Authors: Sarah Learmonth, PhD researcher at LSE, in collaboration with Dr Susan Robson, Cris McCurley and Vivienne Hayes MBE, CEO Women’s Resource Centre.

This review was requested by the Women’s Resource Centre (WRC) as a contribution to the struggle to make family courts accountable to both the public and professionals (McFarlane, 2021: 6). The focus of this report is the pathologisation of women survivors of male violence, particularly domestic violence, by the family court and their appointed professionals who contribute to the evidence used to remove their children.

Main Findings:

  • Family court assessment of experts’ credentials and the content of their reports is inadequate at best, and dangerous at worst. A rare evaluation found content that was unethical, inappropriate, out of scope, and/or unreliable and experts appointed without the necessary competence, currency, or expertise.
  • Practice Direct 12J is either not understood or misinterpreted by family court practitioners, facilitating predominantly male abusers with a legal avenue to persist in post-separation abuse.
  • Sexist and misogynistic attitudes and behaviours of family court practitioners and judiciary create a hostile, demeaning environment that is as inhumane as it is dangerous for women and children surviving male violence.
  • Allegations of abuse are routinely rejected by the family court as incredible on the basis of the unproven theory of Parental Alienation Syndrome with two-thirds of women advocating for their children’s safety pathologised and their motivations viewed as malicious.
  • Civil protection orders can be and are vacated by family court judges in favour of the ‘pro-contact’ mantra which also influences some family law solicitors to advise women to breach bail conditions put in for their safety to avoid accusations of being hostile to contact.
  • Data is not collated or collected by the family court to review good or poor practice or outcomes for women and their children. Secrecy and silencing with regard to court processes and decisions hamper monitoring and improvement.
  • False abuse allegations are rare with no evidence that it is higher in care proceedings. In contrast violence against women and children is more prevalent in contested childcare cases than in the general population of divorcing couples.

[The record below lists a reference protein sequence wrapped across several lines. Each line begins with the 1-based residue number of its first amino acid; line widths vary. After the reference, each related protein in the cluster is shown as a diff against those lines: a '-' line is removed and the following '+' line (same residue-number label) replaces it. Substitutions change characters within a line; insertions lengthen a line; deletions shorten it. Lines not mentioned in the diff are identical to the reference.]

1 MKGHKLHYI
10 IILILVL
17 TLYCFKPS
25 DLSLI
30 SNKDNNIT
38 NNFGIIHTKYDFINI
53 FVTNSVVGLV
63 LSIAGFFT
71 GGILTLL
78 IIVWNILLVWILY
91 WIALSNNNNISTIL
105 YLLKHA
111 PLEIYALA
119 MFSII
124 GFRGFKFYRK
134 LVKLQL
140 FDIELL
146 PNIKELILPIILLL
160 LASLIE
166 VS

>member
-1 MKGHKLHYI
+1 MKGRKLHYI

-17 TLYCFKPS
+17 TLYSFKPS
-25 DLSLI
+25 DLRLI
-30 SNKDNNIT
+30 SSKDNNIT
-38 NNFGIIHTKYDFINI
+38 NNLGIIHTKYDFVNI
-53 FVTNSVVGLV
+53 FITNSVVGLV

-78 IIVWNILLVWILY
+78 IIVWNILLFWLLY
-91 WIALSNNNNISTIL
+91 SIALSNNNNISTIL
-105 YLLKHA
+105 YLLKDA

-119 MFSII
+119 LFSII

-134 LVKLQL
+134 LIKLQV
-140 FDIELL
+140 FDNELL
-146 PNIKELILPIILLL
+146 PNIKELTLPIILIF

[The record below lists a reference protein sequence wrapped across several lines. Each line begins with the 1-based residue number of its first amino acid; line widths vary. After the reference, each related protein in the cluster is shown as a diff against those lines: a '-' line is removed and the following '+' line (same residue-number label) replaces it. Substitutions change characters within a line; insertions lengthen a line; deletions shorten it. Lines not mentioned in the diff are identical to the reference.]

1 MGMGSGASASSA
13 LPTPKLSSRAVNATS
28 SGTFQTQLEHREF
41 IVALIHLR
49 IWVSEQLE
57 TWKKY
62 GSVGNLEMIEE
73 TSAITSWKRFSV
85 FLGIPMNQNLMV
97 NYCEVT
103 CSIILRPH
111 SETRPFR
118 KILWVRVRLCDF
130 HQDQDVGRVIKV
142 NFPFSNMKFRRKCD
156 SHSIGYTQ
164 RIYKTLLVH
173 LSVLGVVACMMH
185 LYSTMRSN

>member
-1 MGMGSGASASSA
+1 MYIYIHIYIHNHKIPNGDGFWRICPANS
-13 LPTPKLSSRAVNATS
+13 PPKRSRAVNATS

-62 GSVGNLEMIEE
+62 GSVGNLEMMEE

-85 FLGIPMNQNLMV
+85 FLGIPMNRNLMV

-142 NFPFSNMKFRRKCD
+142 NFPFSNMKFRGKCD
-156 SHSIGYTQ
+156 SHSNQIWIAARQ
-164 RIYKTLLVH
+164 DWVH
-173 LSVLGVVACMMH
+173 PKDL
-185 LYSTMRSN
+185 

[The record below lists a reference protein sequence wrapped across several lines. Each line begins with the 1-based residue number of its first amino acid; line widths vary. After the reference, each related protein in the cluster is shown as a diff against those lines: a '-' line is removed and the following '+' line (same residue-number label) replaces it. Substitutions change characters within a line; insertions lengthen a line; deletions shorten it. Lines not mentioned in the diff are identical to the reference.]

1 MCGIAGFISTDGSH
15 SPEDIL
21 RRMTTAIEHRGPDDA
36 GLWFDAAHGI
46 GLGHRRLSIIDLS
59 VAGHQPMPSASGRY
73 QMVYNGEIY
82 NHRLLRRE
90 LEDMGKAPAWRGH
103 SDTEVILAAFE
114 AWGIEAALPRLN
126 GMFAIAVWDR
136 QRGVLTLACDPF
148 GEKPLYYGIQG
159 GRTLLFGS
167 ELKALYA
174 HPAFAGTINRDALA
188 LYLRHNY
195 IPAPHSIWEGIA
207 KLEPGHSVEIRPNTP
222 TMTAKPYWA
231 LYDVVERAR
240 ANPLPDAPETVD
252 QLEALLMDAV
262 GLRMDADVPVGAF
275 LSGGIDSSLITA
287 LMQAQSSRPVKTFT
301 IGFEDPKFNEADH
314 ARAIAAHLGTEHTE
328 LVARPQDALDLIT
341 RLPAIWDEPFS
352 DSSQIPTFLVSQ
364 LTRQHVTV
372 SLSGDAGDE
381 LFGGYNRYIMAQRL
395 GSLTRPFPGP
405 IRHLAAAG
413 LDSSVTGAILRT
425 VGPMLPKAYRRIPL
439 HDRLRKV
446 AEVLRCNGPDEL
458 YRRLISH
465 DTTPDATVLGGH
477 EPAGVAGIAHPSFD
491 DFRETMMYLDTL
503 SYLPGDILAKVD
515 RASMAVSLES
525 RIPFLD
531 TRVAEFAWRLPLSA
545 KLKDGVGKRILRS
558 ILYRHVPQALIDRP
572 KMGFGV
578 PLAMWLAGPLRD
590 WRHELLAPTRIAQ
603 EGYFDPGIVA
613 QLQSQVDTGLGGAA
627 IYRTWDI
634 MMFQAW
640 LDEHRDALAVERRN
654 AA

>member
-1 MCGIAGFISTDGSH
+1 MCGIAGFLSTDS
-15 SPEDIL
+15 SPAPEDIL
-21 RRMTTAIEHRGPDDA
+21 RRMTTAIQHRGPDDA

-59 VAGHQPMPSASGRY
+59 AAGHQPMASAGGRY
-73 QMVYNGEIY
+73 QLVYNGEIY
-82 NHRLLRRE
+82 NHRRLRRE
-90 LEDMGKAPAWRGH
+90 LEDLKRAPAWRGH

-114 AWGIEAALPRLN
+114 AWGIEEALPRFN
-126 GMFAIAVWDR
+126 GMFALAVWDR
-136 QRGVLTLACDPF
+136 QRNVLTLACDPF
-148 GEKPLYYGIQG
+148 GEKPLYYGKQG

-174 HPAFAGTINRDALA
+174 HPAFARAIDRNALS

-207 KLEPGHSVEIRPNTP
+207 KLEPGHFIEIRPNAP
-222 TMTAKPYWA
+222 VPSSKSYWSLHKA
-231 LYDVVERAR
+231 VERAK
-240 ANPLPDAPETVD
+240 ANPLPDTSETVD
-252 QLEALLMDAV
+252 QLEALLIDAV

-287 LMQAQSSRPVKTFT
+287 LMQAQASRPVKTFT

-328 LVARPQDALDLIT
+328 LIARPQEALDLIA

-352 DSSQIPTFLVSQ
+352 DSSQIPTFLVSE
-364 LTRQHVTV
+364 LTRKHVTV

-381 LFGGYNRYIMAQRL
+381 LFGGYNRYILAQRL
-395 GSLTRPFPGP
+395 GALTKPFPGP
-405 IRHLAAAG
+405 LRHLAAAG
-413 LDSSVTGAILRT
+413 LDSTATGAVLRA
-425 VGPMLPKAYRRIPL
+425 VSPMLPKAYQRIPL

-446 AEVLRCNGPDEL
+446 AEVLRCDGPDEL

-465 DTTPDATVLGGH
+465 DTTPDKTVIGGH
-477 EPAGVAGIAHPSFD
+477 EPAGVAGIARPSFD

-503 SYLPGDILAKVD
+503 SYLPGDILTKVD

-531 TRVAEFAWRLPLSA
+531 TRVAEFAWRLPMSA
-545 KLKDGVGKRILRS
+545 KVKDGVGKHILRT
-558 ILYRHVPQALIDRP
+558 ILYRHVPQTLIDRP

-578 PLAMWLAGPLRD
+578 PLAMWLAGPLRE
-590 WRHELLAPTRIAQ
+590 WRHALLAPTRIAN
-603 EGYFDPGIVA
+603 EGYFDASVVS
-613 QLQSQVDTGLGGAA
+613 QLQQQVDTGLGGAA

• Family court decisions can fail to act in a manner that is compatible with the human rights of victims, mothers in particular.
  • Once pathologised and labelled an unfit parent, some mothers never regain custody of their children in spite of their allegations of abuse (the main ‘symptom’ of their ‘pathology’) being validated.


  1. All evidence admitted in child arrangements and parenting adjudications should be subject to the relevant admissibility standards. Courts, but especially Family Courts, must reject pseudoscientific concepts that pathologise parents seeking to protect children such as Parental Alienation Syndrome and other simplistic theories of parental alienation that rely on invalidated constructs.
  2. Child arrangement decisions follow the law; practice direction 12J and practice direction 3AA and only offer opinions for which there is an adequate evidential basis. Related to this, we urge professional bodies to enact more specific standards of practice.
  3. Evidence from court-appointed professionals regarding abuse allegations in childcare cases should be admitted only when the professional possesses a current and documented expertise and competence in the relevant types of abuse, trauma, and the behaviours of both victims/survivors and perpetrators.
  4. Family Courts must recognise the expertise held by the VAWG sector and appoint them in proceedings and evidence gathering.
  5. Timely transparency of Family Court processes and decision making must be accompanied by appropriate and continuous monitoring and improvement. This should inform the accountability mechanism in Recommendation 8 below.
  6. We welcome the MOJ’s endorsement of the recommendations of the Harm report of June 2021 dealing with all aspects of how family courts treat victims of abuse in private children cases. We recommend that both private and public cases are afforded similar treatment and call for the implementation of transparency of decision making in such cases and anonymously publishing of such Judgements, including the monitoring of all decisions made in such cases with written reasons being provided. We recommend that this process is expedited so that the voices of victims are not silenced.
  7. Establish an independent accountability mechanism for the Family Courts to be developed in consultation with experts and survivors.

To read the full report, please visit here.